TERRI JOHNSON, AAHA PRACTICE ACCREDITATION
Veterinary practices provide care to patients that can’t speak for themselves, and as such, the veterinary team relies on the owner for a great deal of information. Communication between clients and veterinary practice team members is critical to providing care for pets. As a pet owner, you’re looking for services that not only make your pets feel better, but help you feel better as well.
Although client service is different everywhere you go, AAHA-accredited practices voluntarily meet specific standards in this area. They go through an evaluation process at least every three years, and client service is one of the areas in which they’re evaluated. Going through the accreditation process helps AAHA-accredited practices to identify problem areas or areas where they can improve and keeps them focused on continuous progress. The AAHA Standards of Accreditation encourage practices to train and work with their teams to provide top-notch care and service to their clients and patients.
Tracy Cahalan, office manager at the AAHA-accredited Berkshire Veterinary Hospital in Pittsfield, Mass., says they really focus on building relationships with their clients in addition to providing great client service.
"Probably the most important thing a practice can do is establish a good relationship with a client," Cahalan says. "Bonding with clients promotes long-term relationships. When clients feel comfortable and familiar with a practice, they come back."
Providing client service in a veterinary practice means meeting the personal needs of the people, as well as meeting the medical needs of the patients. Veterinary medicine is similar to pediatric medicine – the patient cannot put into words what’s going on. Cahalan sees her clients as an asset to their practice.
"Good client service begins at the front desk,” she says. “Our front office staff is the first impression clients have of our hospital. Greeting the client in a friendly and positive manner and knowing the pet’s name is the way we begin every visit. We work to make clients and their pets feel comfortable and welcome as soon as they walk in the door."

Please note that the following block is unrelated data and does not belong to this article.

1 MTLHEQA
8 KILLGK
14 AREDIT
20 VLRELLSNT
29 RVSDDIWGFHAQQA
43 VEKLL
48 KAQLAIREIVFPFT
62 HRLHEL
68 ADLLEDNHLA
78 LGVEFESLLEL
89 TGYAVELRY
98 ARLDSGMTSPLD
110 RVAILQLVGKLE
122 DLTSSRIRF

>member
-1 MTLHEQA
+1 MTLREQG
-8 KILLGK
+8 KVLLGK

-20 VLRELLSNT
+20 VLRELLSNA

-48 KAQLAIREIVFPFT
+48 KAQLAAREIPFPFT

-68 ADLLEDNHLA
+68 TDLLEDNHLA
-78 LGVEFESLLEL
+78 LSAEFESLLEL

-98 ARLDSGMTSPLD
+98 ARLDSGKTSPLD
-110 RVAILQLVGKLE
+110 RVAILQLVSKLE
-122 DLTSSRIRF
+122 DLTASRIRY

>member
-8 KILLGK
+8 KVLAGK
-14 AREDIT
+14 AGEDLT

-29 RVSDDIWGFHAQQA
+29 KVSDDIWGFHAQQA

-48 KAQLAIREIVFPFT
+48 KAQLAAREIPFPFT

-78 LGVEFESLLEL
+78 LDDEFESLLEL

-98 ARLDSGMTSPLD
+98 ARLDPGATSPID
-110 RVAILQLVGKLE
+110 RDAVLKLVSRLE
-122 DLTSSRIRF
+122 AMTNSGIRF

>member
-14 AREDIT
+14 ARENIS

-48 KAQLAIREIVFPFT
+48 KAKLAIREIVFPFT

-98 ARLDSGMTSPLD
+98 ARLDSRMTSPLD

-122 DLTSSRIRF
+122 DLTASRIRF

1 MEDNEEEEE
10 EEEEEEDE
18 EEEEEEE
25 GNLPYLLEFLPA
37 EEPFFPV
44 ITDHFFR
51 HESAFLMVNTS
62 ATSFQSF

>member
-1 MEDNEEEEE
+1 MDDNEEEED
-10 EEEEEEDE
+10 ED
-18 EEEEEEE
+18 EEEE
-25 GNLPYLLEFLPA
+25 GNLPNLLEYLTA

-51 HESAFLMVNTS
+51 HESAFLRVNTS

AAHA-accredited practices are encouraged to get feedback from their clients through both informal and formal methods.
Cahalan explains, “Taking the time to listen to why clients are there for the visit and not making them feel like they are just a number is an important part of what we do every day. We strive to give each client individual attention and take time to thoroughly explain instructions before patients are discharged. Taking the time to do follow-up phone calls to check on the pet’s progress also helps us stay connected to our clients.”
AAHA-accredited practices are also able to review their processes and procedures addressing client service continually because they are evaluated every three years. Practices are encouraged to train staff members to deal with many different situations.
“I believe that staff members should try and handle client problems themselves first, but I am always here to assist them or to talk to the clients myself if needed,” Cahalan says.
The majority of people working in veterinary practices have chosen this kind of work because they love animals and want to help make their lives better. Cahalan is one of them.
“I have worked at Berkshire Veterinary Hospital for 23 years. Many of our staff have been here for more than 20 years. At our hospital, our staff is like a family; I believe this gives clients a sense of security.”
Client service can sometimes be a rare commodity in our fast-paced world, but in taking your pet to your AAHA-accredited practice, you can expect it.
This article originally appeared in PetsMatter May / June 2011, published by the American Animal Hospital Association. Copyright © 2011 AAHA. Find out more.